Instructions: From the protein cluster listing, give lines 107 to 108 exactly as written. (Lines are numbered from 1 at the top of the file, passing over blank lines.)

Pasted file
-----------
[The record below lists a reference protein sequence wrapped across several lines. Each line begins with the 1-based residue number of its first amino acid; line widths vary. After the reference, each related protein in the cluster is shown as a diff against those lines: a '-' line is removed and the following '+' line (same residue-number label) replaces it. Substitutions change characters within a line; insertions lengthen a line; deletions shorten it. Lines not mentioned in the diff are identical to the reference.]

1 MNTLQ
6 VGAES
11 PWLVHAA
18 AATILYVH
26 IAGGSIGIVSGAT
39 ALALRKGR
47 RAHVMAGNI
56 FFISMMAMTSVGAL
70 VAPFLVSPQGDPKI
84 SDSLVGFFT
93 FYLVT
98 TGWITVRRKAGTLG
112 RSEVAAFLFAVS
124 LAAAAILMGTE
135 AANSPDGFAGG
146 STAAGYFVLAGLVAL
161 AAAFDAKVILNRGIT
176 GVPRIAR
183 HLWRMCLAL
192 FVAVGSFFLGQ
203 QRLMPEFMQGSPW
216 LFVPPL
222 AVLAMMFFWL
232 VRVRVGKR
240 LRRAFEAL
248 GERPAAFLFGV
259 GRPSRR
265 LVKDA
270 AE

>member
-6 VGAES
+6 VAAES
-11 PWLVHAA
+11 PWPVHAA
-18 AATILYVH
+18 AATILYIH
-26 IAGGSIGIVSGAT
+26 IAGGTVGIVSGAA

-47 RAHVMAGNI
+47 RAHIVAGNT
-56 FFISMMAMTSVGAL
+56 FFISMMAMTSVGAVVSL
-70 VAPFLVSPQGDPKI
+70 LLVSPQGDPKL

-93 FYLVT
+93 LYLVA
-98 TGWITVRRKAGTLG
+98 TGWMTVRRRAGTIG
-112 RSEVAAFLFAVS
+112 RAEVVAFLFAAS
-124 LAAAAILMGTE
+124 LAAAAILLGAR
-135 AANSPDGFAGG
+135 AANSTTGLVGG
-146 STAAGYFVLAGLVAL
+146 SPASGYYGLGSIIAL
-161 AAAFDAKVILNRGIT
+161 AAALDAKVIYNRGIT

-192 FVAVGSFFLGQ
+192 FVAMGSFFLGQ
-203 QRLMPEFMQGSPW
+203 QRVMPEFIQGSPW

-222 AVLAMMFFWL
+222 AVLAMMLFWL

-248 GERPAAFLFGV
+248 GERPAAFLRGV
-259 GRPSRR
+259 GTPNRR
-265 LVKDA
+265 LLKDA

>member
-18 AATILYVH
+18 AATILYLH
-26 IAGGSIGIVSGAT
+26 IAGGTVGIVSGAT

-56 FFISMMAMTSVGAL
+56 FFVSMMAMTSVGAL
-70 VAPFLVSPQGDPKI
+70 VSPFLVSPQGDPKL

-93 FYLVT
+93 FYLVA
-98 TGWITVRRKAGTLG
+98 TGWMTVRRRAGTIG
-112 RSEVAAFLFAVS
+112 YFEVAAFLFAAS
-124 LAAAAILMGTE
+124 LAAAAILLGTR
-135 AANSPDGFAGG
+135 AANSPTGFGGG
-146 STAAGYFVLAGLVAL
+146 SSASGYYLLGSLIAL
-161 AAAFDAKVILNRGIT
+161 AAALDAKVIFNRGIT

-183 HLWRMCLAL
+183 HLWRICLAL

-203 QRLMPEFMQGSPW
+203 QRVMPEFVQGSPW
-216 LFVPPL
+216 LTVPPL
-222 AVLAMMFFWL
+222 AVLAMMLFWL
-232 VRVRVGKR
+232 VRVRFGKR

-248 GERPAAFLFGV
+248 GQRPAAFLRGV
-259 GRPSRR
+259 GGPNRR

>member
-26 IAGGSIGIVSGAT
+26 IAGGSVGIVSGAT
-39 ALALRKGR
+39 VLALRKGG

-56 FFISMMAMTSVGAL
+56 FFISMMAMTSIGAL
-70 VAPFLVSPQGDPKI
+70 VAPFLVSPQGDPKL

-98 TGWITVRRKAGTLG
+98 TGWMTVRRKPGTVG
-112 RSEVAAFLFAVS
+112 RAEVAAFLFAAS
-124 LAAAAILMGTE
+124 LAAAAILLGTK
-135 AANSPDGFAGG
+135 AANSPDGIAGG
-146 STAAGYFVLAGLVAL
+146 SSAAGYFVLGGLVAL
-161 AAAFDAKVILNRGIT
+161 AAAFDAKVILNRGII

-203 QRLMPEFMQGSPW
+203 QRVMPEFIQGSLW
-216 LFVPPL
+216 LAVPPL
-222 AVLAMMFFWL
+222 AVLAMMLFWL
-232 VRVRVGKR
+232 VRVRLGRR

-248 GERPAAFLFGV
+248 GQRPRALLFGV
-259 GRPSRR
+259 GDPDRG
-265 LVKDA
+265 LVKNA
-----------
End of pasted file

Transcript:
-259 GRPSRR
+259 GGPNRR